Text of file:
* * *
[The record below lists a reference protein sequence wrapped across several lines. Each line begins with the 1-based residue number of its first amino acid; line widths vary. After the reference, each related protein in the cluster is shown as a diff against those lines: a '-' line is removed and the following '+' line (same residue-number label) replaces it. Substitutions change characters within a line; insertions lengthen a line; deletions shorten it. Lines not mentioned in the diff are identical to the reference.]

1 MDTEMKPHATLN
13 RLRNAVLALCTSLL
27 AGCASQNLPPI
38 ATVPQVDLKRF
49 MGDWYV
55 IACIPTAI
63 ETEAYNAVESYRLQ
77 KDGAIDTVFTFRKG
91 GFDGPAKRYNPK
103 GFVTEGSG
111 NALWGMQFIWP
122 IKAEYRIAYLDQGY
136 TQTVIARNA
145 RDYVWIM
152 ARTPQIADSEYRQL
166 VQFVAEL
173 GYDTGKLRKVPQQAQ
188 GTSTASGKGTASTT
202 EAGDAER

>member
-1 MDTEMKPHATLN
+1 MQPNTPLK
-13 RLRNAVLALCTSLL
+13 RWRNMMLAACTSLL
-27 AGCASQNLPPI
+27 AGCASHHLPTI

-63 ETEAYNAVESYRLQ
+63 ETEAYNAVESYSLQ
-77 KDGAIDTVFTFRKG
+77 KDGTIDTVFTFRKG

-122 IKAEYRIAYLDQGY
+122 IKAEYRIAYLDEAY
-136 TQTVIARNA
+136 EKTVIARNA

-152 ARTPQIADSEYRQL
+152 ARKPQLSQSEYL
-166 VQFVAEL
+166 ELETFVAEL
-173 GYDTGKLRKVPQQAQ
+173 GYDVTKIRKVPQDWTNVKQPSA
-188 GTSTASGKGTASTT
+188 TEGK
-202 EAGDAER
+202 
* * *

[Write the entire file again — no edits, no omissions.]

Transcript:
[The record below lists a reference protein sequence wrapped across several lines. Each line begins with the 1-based residue number of its first amino acid; line widths vary. After the reference, each related protein in the cluster is shown as a diff against those lines: a '-' line is removed and the following '+' line (same residue-number label) replaces it. Substitutions change characters within a line; insertions lengthen a line; deletions shorten it. Lines not mentioned in the diff are identical to the reference.]

1 MDTEMKPHATLN
13 RLRNAVLALCTSLL
27 AGCASQNLPPI
38 ATVPQVDLKRF
49 MGDWYV
55 IACIPTAI
63 ETEAYNAVESYRLQ
77 KDGAIDTVFTFRKG
91 GFDGPAKRYNPK
103 GFVTEGSG
111 NALWGMQFIWP
122 IKAEYRIAYLDQGY
136 TQTVIARNA
145 RDYVWIM
152 ARTPQIADSEYRQL
166 VQFVAEL
173 GYDTGKLRKVPQQAQ
188 GTSTASGKGTASTT
202 EAGDAER

>member
-1 MDTEMKPHATLN
+1 MQPNTPLK
-13 RLRNAVLALCTSLL
+13 RWRNMMLAACTSLL
-27 AGCASQNLPPI
+27 AGCASHHLPTI

-63 ETEAYNAVESYRLQ
+63 ETEAYNAVESYSLQ
-77 KDGAIDTVFTFRKG
+77 KDGTIDTVFTFRKG

-122 IKAEYRIAYLDQGY
+122 IKAEYRIAYLDEAY
-136 TQTVIARNA
+136 EKTVIARNA

-152 ARTPQIADSEYRQL
+152 ARKPQLSQSEYL
-166 VQFVAEL
+166 ELETFVAEL
-173 GYDTGKLRKVPQQAQ
+173 GYDVTKIRKVPQDWTNVKQPSA
-188 GTSTASGKGTASTT
+188 TEGK
-202 EAGDAER
+202 